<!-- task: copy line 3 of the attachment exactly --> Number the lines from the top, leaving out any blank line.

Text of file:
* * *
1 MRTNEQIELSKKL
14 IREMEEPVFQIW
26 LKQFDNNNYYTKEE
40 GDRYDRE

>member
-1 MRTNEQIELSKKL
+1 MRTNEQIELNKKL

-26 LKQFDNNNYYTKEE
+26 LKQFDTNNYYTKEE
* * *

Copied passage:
26 LKQFDNNNYYTKEE